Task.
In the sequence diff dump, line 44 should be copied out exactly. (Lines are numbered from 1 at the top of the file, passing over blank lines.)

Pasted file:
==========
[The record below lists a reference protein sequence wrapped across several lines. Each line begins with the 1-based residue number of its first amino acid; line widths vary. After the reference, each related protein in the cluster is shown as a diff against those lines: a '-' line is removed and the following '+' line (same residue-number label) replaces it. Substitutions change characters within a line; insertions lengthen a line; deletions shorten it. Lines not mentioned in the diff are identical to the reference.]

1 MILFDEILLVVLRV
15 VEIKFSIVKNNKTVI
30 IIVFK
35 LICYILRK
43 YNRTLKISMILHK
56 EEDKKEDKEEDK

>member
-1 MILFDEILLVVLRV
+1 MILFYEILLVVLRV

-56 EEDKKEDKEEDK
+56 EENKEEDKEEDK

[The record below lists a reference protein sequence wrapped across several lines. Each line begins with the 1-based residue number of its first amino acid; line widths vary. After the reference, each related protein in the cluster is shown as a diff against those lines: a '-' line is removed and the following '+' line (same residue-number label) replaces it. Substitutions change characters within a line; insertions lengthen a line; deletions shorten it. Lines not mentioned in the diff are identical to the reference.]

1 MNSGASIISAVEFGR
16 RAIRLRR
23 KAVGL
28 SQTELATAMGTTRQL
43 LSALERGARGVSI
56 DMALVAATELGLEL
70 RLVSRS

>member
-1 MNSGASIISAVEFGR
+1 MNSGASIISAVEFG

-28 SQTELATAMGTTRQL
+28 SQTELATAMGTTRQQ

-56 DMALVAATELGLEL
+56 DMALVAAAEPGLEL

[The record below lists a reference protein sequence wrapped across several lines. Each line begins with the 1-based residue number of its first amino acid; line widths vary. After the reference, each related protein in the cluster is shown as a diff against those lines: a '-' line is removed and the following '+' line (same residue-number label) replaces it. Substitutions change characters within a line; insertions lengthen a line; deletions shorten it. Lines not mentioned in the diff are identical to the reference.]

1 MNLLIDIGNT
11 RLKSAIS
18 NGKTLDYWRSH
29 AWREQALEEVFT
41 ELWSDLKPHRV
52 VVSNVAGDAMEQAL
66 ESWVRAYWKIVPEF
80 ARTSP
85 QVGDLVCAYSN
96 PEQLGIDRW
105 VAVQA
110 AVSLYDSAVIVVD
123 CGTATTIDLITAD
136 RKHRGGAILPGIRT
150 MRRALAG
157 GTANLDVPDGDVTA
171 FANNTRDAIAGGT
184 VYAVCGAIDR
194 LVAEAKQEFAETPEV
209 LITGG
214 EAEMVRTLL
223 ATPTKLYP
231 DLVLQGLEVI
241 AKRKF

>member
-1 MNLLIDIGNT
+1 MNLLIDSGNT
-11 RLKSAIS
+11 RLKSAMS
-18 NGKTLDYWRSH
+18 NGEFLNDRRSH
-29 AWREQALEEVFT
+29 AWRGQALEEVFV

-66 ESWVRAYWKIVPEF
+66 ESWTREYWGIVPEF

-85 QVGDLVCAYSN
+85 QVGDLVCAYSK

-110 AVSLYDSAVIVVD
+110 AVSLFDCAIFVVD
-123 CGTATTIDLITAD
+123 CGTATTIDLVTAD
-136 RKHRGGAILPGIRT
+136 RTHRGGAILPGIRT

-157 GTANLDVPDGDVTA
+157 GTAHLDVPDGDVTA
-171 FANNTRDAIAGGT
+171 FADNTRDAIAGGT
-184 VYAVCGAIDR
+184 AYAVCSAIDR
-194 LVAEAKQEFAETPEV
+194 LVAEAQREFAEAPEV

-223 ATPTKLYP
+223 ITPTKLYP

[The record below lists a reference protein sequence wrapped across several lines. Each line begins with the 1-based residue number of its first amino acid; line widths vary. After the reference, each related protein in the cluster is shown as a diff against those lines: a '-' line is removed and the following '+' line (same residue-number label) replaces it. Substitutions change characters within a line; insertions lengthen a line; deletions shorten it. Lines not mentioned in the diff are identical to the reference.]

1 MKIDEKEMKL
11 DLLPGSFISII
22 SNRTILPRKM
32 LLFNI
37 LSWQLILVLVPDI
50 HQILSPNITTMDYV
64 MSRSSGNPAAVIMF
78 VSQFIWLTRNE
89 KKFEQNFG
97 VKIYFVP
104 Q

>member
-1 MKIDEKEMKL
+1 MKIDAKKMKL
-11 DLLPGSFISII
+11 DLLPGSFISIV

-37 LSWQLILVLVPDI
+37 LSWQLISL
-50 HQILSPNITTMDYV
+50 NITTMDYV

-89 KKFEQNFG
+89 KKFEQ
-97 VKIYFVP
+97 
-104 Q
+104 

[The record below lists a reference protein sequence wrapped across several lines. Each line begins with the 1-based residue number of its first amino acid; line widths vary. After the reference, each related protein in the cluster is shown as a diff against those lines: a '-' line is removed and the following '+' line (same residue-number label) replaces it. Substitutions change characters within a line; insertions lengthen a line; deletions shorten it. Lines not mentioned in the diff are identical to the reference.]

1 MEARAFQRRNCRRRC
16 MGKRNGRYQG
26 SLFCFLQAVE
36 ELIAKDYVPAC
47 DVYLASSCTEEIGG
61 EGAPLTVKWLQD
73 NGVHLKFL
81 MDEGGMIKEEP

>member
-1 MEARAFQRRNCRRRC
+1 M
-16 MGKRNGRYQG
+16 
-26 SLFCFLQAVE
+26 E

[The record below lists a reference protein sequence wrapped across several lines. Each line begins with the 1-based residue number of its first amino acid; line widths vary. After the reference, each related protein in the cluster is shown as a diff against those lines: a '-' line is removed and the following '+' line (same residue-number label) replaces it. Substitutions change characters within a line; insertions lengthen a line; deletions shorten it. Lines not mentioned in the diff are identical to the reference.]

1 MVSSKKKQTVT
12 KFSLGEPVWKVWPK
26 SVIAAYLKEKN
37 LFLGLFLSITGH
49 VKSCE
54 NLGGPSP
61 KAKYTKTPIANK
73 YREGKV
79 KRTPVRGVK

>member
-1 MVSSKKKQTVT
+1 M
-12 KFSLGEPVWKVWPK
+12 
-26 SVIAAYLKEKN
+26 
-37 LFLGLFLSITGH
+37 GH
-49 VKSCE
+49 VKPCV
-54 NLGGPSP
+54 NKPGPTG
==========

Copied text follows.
157 GTANLDVPDGDVTA